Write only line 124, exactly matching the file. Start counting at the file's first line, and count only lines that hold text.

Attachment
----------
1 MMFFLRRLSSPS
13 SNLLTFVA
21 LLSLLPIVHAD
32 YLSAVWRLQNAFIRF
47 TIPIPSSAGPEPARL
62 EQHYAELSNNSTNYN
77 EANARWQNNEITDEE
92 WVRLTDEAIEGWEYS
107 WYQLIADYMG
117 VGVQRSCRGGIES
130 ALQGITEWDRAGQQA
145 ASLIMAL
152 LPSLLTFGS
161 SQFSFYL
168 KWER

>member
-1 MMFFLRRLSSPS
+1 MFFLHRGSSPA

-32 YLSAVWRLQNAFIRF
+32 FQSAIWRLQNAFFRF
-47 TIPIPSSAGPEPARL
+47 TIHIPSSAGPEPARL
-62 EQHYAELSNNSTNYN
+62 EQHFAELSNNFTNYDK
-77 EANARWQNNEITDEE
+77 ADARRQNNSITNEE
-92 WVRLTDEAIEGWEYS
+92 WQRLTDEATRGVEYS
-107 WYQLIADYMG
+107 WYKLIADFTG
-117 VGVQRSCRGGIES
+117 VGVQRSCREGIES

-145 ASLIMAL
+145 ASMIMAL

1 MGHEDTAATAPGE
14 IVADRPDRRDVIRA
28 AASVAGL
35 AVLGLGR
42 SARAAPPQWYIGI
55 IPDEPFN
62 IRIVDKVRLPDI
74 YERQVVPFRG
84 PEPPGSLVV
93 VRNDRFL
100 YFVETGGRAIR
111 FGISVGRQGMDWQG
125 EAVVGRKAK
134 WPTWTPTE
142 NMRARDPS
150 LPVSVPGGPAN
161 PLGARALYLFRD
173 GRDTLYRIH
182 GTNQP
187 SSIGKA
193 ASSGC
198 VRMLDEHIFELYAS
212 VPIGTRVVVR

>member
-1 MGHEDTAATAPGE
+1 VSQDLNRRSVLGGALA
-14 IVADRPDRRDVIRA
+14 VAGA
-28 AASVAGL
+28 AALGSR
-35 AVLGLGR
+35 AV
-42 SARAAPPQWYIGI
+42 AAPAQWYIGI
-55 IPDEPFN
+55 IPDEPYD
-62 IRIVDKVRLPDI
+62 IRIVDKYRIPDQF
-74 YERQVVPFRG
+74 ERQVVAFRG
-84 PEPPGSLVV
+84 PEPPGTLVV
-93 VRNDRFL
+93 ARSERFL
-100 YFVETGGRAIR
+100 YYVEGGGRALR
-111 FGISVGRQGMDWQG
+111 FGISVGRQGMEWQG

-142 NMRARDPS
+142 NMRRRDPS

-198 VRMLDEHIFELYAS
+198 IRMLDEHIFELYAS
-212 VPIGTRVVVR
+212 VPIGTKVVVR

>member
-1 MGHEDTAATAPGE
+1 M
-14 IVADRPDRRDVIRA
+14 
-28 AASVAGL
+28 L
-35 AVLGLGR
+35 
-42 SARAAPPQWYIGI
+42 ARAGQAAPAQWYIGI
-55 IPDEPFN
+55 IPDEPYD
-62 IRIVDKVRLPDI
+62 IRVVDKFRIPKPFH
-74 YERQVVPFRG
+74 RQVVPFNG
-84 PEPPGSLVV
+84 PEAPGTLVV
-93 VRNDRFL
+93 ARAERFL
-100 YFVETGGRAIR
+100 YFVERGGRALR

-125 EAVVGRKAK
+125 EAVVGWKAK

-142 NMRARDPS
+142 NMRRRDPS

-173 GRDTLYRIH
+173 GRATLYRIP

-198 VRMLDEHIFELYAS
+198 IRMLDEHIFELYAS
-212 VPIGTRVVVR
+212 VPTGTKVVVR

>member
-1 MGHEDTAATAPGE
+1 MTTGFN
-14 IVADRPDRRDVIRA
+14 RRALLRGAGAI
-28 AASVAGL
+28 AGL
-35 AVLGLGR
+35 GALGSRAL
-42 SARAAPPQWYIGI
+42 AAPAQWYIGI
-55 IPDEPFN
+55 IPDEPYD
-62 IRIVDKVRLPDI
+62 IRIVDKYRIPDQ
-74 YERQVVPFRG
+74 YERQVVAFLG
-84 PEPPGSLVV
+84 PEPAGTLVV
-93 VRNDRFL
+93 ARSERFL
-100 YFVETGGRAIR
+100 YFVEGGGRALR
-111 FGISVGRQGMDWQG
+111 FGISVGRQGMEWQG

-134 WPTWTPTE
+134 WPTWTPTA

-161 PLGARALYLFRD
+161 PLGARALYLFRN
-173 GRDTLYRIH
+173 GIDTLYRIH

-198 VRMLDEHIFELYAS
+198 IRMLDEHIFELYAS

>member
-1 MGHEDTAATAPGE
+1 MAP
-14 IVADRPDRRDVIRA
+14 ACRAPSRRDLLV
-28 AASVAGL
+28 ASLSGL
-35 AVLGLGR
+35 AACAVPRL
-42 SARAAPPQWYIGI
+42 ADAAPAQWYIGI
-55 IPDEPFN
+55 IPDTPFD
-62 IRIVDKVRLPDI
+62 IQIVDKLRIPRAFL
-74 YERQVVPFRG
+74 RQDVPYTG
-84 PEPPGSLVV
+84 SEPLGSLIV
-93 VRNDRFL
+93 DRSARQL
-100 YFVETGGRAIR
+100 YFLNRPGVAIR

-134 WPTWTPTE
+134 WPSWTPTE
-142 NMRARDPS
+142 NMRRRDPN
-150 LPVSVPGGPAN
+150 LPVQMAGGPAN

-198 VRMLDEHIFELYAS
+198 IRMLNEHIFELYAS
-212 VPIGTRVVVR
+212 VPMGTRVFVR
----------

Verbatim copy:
+1 MTTGFN